CBI president urges businesses to tackle incoming 'perfect storm' of staff shortages

The CBI is urging businesses to prepare for an impending ‘perfect storm’ of labour shortages as the UK works on recovering from the pandemic-induced economic fall-out. Hauliers, hospitality, and food and drink are among the worst affected, the group says.

CBI president Lord Bilimoria says that as lockdown lifts, many businesses in these sectors are already reporting problems recruiting.

“The latest REC/KPMG report shows overall candidate availability during the past quarter declined at its quickest rate since 2017. It’s a big challenge, not just for individual businesses, who can’t find the people they need, but also for our longer-term economic recovery.

“We’ve got a perfect storm of factors coalescing. During the pandemic, many workers from overseas left the UK to return home – hitting the UK’s hospitality, logistics, and food processing industries particularly hard.

"The UK’s immigration system is also a barrier to hiring people from overseas to replace those who may have left. Meanwhile COVID has added major uncertainty. With some sectors locked down longer than others, experienced workers have moved to businesses that stayed open. Other people are understandably wary of changing jobs right now.”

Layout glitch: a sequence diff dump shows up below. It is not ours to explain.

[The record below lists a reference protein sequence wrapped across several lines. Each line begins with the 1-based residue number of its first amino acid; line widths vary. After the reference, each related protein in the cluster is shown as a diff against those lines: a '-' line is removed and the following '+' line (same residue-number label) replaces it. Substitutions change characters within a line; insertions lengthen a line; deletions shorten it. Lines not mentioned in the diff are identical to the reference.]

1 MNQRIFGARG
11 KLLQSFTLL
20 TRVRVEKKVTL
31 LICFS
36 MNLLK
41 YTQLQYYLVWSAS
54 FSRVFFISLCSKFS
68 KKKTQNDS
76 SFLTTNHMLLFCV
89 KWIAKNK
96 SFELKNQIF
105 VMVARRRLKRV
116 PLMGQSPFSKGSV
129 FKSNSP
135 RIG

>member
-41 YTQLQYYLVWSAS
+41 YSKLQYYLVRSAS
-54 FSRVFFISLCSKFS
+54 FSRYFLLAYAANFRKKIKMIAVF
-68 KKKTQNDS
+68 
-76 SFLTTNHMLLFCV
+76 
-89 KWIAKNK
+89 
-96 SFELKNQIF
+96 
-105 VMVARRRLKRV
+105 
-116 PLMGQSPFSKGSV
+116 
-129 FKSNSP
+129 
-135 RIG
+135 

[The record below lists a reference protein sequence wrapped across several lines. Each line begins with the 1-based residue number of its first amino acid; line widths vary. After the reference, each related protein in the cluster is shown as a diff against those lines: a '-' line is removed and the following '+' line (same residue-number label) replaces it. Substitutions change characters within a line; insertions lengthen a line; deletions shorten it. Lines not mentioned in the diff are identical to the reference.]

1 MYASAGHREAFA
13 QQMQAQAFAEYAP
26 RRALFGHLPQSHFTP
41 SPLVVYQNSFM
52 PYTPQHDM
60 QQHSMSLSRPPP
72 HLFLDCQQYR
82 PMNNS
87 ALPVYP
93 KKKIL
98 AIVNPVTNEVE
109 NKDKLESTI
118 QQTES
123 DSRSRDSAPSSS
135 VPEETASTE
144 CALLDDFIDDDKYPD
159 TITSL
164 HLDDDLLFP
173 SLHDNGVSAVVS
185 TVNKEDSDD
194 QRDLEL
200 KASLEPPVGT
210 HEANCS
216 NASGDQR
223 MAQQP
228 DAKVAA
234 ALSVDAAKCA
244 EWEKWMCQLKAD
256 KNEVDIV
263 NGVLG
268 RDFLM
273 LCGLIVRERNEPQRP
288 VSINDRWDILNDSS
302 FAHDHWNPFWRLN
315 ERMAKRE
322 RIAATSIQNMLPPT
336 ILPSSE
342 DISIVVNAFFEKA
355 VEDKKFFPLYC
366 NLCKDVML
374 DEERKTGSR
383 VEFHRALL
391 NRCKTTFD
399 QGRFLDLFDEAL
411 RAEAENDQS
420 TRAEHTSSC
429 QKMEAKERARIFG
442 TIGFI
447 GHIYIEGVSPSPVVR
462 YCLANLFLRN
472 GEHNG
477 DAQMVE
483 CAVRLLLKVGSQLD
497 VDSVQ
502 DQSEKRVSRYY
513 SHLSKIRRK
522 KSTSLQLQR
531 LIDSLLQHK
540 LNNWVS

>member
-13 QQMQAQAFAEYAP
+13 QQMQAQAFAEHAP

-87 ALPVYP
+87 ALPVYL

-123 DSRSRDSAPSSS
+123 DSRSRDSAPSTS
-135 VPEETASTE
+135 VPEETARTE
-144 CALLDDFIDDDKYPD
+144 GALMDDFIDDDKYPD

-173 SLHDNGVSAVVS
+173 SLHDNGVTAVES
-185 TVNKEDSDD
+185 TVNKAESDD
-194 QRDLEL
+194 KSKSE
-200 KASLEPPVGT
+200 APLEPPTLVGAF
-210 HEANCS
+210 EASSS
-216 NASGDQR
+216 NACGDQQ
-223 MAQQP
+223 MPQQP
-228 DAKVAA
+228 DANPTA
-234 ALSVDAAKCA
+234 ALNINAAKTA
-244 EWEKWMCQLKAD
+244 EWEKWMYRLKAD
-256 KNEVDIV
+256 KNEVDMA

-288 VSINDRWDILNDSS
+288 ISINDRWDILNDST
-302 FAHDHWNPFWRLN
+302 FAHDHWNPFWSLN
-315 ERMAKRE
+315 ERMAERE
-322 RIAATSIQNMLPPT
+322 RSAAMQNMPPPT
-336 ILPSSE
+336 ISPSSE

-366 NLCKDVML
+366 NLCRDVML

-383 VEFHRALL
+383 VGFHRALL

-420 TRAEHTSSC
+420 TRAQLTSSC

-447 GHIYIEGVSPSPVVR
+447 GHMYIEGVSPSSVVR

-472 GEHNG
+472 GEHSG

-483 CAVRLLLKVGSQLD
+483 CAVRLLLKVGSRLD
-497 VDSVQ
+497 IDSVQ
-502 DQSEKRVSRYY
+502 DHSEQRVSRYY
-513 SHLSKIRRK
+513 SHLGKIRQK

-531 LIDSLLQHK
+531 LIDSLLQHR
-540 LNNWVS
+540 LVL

On top of all this, Bilamoria says the UK’s longstanding skills shortages haven’t gone away. Lord Bilimoria says businesses can help themselves by opening up apprenticeships or widening access for candidates with technical qualifications, or tackling labour shortages by investing in innovation and technology.

He also recommends that employers consider recruiting from a wider talent pool, by working with organisations and charities – like Mind, Business in the Community, Movement to Work and DisabilitySmart.

Where there are clear, evidenced labour shortages, businesses should be able to hire from overseas. “An evolving Shortage Occupations List could help. But it’s really important to stress - workers from overseas aren’t, and shouldn’t be, our only response to labour shortages. Investing in skills here, too, is vital. It’s not an either/or choice. We must do both to ensure our firms have the access to people they need to succeed.”

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